There are, of course, many ways to accomplish the foregoing, ranging from
relatively simple user ID and password systems to very complex public key
infrastructures. But in all cases there are some very basic questions that need
to be asked, all of which raise potentially significant legal issues.
Identification Process First and foremost, what is the
process that the identity provider uses to establish the identity of the
subject? That process is critical to the reliability of an identity assertion.
For example, does the identity provider do an in-person interview of the subject
and examine multiple government-issued photo identification documents, or does
it simply rely on the subject’s self-asserted claims made over the Internet? And
what mechanisms are in place to ensure that the identity provider has actually
complied with that process? For example, is there a requirement for an external
Personal Information What are the rules that govern the
privacy and security of the personal information about the subject that is
collected by the identity provider? Since the subject must provide the identity
provider with certain personal information to establish his or her identity, the
protection of that information becomes critical. Likewise, if the identity
provider will be communicating some of that information to a relying party as
part of an identity assertion, the subject needs to know what rights the relying
party has to use and further communicate, and what obligations it has to
protect, that information.
Scope of Assertion What is the scope of the identity
assertion? For example, does an assertion that someone is “Bill Gates” mean that
this person is Bill Gates of Microsoft, Bill Gates of Peoria, Illinois, or some
other random person with that name? Does it mean that this person has a bank
account in the name of Bill Gates? Or does it simply mean that this person
claims to be Bill Gates? The answer to this type of question will have
a significant impact on the willingness of the relying party to proceed with
different types of transactions on the basis of the identity assertion. And it
will also affect the liability of the identity provider in the event the
assertion is incorrect.
Use of Assertion What type of transaction is appropriate for
use of the identity assertion? The level of identity checking required to make
an identity assertion for accessing the control processes of a nuclear reactor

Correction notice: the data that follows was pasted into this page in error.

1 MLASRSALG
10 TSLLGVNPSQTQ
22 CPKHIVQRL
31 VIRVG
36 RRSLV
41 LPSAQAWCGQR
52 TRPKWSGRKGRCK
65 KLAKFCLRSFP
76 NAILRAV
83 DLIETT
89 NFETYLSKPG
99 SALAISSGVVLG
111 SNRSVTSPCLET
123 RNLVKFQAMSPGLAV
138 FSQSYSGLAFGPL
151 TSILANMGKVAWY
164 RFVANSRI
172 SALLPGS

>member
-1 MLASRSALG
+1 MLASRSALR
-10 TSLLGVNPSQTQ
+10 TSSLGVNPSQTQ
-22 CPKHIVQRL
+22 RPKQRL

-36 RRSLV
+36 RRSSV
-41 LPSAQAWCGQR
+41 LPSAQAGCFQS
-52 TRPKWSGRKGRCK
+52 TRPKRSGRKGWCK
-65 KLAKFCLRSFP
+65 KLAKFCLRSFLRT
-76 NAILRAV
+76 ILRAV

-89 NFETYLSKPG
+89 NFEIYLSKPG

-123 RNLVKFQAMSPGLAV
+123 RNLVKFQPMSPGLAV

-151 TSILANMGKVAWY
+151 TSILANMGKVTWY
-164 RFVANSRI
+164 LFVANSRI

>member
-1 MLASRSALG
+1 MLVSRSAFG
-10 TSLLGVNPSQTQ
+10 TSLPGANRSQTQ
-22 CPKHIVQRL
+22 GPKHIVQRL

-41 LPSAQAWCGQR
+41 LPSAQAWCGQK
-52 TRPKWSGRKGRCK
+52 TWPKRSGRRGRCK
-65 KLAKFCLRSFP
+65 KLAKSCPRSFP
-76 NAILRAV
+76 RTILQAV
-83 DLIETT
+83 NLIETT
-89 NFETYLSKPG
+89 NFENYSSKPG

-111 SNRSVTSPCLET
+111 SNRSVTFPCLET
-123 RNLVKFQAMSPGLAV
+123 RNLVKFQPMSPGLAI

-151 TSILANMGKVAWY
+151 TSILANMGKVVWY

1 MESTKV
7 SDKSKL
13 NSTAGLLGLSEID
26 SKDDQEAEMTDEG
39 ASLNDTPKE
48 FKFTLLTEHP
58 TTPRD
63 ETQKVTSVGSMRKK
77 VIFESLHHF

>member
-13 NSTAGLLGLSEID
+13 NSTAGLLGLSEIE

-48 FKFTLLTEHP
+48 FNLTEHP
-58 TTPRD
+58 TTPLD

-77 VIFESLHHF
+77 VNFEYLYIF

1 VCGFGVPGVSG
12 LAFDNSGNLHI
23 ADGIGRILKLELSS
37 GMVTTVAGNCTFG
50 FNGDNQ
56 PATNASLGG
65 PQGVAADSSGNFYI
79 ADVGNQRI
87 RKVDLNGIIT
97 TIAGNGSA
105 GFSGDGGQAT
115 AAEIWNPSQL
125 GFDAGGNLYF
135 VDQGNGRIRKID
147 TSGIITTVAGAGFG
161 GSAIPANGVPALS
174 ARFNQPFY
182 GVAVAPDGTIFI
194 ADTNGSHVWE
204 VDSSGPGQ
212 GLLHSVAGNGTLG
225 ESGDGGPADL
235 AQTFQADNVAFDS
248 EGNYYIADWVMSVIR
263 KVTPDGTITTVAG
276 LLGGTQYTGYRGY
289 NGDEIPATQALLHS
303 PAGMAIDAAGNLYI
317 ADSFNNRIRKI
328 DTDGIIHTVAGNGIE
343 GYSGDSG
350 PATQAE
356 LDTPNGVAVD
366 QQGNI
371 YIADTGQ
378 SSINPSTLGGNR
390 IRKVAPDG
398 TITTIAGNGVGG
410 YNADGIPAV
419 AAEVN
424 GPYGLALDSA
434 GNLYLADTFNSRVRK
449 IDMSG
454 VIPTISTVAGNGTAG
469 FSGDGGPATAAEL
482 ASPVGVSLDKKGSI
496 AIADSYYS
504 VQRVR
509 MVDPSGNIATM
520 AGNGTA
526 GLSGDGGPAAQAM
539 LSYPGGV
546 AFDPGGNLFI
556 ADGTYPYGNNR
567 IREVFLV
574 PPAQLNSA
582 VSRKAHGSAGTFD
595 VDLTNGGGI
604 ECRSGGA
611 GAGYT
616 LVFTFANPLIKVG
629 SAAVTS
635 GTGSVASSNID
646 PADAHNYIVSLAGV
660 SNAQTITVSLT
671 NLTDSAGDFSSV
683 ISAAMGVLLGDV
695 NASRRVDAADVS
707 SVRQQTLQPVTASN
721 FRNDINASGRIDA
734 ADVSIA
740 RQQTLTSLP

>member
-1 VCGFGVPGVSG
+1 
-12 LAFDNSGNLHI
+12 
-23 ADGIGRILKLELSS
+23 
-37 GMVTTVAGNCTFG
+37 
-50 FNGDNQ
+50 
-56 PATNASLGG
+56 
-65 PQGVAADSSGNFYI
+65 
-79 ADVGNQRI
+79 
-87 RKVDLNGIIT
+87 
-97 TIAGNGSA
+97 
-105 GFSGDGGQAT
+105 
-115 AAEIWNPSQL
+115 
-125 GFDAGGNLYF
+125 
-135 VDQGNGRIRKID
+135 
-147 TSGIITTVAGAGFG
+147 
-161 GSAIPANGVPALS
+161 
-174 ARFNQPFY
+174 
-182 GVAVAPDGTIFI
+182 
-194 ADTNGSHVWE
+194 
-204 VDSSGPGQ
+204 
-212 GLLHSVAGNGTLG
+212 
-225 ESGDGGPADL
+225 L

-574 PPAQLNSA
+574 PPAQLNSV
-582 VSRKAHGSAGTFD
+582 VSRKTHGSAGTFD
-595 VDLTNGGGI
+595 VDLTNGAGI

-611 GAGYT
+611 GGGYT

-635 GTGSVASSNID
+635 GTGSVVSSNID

is presumably much greater than the identity verification necessary to justify
access to the local garden club website. The identity provider will want to
limit the scope of the use of an identity assertion.
Liability The potential liability of the each of the parties
is also important to consider. Specifically, what is the liability of the
subject for providing false identity information, or for failing to protect the
password or key necessary to initiate an identity assertion? What is the
liability of the identity provider for failing to follow proper identification
procedures that result in an incorrect identity assertion? What is the liability
of the relying party for trusting a fraudulent assertion (e.g., in the case of
identity theft), especially in a case where it could have determined that the
assertion was false?
There are a variety of possible approaches to developing a legal
infrastructure to address questions like these. They include enacting
legislation or regulations (such as those we see in some other countries),
establishing a set of private system rules that all parties contractually agree
to (such as used by funds transfer systems and in the credit card industry),
establishing public standards that parties publicly agree to and are audited
against as a condition of participating (as in the case of Extended Validation
SSL certificates), entering into a series of one-on-one contractual
relationships (such as the federal government has been doing with selected
identity providers), and relying on public disclosures of practices (such as
with the traditional PKI approach). Each of these approaches has positive and
Without some type of a legal framework to address these issues, however, a
federated identity model will likely not scale. At least in the case of
economically significant transactions, the risks to each of the parties of such
unresolved issues are simply too great to justify reliance on the federated
process. These questions, and others like them, are the legal land mines that
stand in the way of a viable federated identity management infrastructure.
Thomas J. Smedinghoff is a
partner in the privacy, data security and information law practice at the law
firm of Wildman Harrold in Chicago.